Getting The Big Picture
(Lectionary Starters)

Epiphany Sunday, Year A
January 5, 2003
Ephesians 3:1-12
Jim Killen, a minister of the United Methodist Church, Beaumont, Texas

Paul caught a grand vision, and we can catch it too. And, if we catch that vision, it will put everything into a new perspective. The vision that Paul caught was a vision of God as the God of the whole creation. Earlier in the letter to the Ephesians, he wrote, “With all wisdom and insight, he, (God), has made known to us the mystery of his will, according to his good pleasure, that he set forth in Christ, as a plan for the fullness of time, to gather up all things in him, things in heaven and things on earth.” (Ephesians 1:8-10).

I. Sometimes we are prevented from catching the vision.

Sometimes we look at life and it just doesn’t make sense to us. The ancient philosopher who wrote the book of Ecclesiastes mused on everything that he saw but still came up with bewilderment. He said, “for everything there is a season”, there is some order in everything. And, God has put a sense of past and future in our minds, an ability to ponder, but we just can’t understand it all. We cannot find out what God has done from beginning to end.” (Ecclesiastes 3:1-13) Do you ever experience that kind of bewilderment?

Sometimes we can’t catch the vision because we have let ourselves be blinded by some other explanation of things, something we think is a vision of God but that is not. Paul had once had another “vision” of things. He professed a rigid religion that taught him that the God who made all things was the God of his own people, the Jews, and not the God of other people. That made the Jews feel superior, but it set them against everyone else in the world. When you look at life from inside of that kind of understanding, you are likely to become a part of the conflict that always threatens to pull the world apart.

There are lots of us who have our own little systematic explanations of everything.
Some of them make us parts of the destructive processes going on in the world. Others just keep us from catching a vision of God. What are some of those little explanations? Does even our religion sometimes do that to us?

II. But Paul caught a vision that put everything into a new perspective.

Instead of a world divided into conflicting little groups, Paul caught a vision of a world in which the love of God surrounded all people and in which God was working to bring the whole creation together into a harmonious whole.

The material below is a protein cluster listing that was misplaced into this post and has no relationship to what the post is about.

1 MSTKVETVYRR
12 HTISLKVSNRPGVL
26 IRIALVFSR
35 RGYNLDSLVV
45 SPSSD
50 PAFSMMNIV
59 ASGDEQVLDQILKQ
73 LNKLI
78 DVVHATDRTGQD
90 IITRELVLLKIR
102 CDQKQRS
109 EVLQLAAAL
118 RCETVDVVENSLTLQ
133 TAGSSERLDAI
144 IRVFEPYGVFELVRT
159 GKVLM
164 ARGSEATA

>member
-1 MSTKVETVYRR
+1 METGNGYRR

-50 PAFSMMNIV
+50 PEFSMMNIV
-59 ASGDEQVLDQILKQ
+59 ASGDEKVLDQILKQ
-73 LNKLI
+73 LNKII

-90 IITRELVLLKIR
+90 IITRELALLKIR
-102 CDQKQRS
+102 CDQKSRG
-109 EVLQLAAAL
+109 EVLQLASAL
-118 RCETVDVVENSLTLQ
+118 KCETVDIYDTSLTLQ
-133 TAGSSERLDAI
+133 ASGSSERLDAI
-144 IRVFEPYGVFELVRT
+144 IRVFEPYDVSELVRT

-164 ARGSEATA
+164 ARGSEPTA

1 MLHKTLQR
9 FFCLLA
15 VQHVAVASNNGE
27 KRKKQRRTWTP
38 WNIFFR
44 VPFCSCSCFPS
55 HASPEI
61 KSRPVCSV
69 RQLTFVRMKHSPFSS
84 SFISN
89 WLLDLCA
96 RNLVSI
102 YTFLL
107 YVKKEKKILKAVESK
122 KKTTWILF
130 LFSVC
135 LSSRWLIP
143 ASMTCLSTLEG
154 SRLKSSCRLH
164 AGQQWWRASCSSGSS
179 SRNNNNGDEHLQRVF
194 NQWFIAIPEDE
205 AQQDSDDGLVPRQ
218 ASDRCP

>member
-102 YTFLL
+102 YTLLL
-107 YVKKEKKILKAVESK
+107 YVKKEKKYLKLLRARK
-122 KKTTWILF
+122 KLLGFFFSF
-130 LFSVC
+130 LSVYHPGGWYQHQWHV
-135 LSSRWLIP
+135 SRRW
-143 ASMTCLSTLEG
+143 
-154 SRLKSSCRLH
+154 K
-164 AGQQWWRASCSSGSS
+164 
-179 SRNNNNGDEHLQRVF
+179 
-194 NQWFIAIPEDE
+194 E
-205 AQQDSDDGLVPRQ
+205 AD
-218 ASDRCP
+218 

That vision was made known first in Jesus Christ. But Paul said he had received it through revelation and through the Holy Spirit, the presence of the living God. He experienced it being lived out in the fellowship of the Church where there is neither Jew nor Greek, male nor female, slave or free man (Galatians 3:28). And he believed it was his job and that of the Church to make that vision known to everyone, even to the powers on earth and in heaven, who had not yet caught the vision. In that vision of God gathering all things up in him. Paul believed he saw the hope for a divided and violent world.

Paul found a new purpose for his own life in sharing that vision with the Gentiles.

He had to work at maintaining the vision. He had to spell out the requirements for entering into that all encompassing love of God without letting the Christian religion become just another set of beliefs that obscured the vision. That must have been difficult as he dealt daily with all of the practical problems of life in the early Church.

He also had to pay a high price for his commitment to the vision. He was writing from prison.

Yet, he continued to be excited about the vision of God and of God’s plan that he had received.

III. What would happen if we could catch that same vision?

If we could catch the vision that Paul had, wouldn’t it give us a new hope for ourselves and for our world? So many things seem to be falling apart — or being blown apart — around us. Believing that there is a great eternal and loving God who is trying to pull things together and move them forward, should give us a joyful new hope.

And wouldn’t it teach us a new respect for other people — especially those whom we used to think of as “not our kind of people”.

And wouldn’t we find new purpose for our lives as we become participants in the work God is doing. Some of us might become evangelists, like Paul, some might give loving response to human need and some of us might become peacemakers.

If we could catch the vision of God working to gather up all things into himself, it would shape our whole way of looking at life — and of living it.

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